Though it cannot be denied that there was general harmony between the Sinhalese majority, and the Tamil and Muslim minorities under European colonial rule, they broadly failed to form a consistent united front against the invaders during the nearly four and a half centuries of their occupation of the island because they were not realistically in a position to do so. It must be stressed, however, that this was not due to any intrinsic savagery, depravity, or primitive tribalism that Sri Lankans in general or the Sinhalese in particular were naturally prone to. It was mainly due to  setting the majority and the minority communities against one another by the colonialists, as a deliberate strategy, in their exploitation and persecution of the islanders, and the plunder of the country’s resources.

Some historians of the West may now try to whitewash European imperialist expansion as a clash of cultures, but in reality it was a rape of peaceful native civilizations. Perhaps no country suffered more from this than Sri Lanka did under the Portuguese and their successors. Different communities, and even different sections of the same community, were treated in unequal ways as dictated by the necessity to promote the political and economic interests of the occupiers, which, needless to say, was to the utter detriment of the indigenous population. This, no doubt, facilitated the imperial policy of divide and rule.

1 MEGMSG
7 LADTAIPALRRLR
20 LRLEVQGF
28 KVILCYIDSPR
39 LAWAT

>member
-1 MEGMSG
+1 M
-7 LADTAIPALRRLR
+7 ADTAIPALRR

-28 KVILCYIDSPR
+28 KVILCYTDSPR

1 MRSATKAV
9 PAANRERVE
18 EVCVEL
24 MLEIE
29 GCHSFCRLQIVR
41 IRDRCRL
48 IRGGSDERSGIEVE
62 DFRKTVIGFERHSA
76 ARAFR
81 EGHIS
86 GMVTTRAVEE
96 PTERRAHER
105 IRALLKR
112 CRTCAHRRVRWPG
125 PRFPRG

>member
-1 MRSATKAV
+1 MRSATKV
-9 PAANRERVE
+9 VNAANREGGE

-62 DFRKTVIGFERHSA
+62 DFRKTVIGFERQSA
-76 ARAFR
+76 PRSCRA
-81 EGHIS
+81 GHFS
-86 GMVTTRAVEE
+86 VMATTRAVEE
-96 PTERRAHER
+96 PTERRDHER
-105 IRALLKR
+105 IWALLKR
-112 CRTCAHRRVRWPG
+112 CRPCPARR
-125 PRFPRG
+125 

From time immemorial the country was known as Sinhaladvipa (The Island of the Sinhalese; Sinhale, or Si:hala), which name survived up to the recent British times in the form of Ceylon”.  ‘Si:hala’ can also be interpreted as ‘Siv Hela’ (four Helas, i.e., the four parts of the country of ‘Hela’, another name for the country). What was common was the  non-Dravidian Hela or Elu language i.e., what we today know as Sinhala. It was the last king of Sinhale (Sri Wickrema Rajasinghe) who became a captive of the English in 1815. The Mahavansa mentions a number of ancient tribes that inhabited the island which took their names from totems or emblems of birds and beasts that they worshipped, as Dr G.C. Mendis points out in his The Early History of Ceylon” (Y.M.C.A. Publishing House, Calcutta, 1943, p.6): Sinhala (lion), Taraccha (hyena), Lambakarna (hare or goat), Balibhojaka (crow), Moriya (peacock), and Kulinga (fork-tailed shrike). According to Dr Mendis, these tribes had occupied India before the arrival of Dravidians. The present day Vaddas are descendants of a clan akin to those pre-Dravidian tribes. Whatever the origin, the known history of the island is the unbroken history of the Sinhalese; the Sinhalese have no other country to call their homeland.